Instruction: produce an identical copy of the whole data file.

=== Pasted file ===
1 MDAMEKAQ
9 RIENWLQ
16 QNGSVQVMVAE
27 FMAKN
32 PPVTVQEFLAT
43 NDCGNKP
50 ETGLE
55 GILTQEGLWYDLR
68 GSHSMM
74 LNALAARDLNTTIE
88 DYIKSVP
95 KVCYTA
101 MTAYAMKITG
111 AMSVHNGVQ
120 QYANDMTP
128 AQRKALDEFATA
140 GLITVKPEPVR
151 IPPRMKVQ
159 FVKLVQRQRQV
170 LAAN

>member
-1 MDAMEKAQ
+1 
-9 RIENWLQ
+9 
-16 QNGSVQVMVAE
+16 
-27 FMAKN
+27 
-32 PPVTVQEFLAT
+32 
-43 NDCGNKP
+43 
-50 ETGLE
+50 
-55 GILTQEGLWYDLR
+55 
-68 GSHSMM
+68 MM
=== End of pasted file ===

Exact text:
1 MDAMEKAQ
9 RIENWLQ
16 QNGSVQVMVAE
27 FMAKN
32 PPVTVQEFLAT
43 NDCGNKP
50 ETGLE
55 GILTQEGLWYDLR
68 GSHSMM
74 LNALAARDLNTTIE
88 DYIKSVP
95 KVCYTA
101 MTAYAMKITG
111 AMSVHNGVQ
120 QYANDMTP
128 AQRKALDEFATA
140 GLITVKPEPVR
151 IPPRMKVQ
159 FVKLVQRQRQV
170 LAAN

>member
-1 MDAMEKAQ
+1 
-9 RIENWLQ
+9 
-16 QNGSVQVMVAE
+16 
-27 FMAKN
+27 
-32 PPVTVQEFLAT
+32 
-43 NDCGNKP
+43 
-50 ETGLE
+50 
-55 GILTQEGLWYDLR
+55 
-68 GSHSMM
+68 MM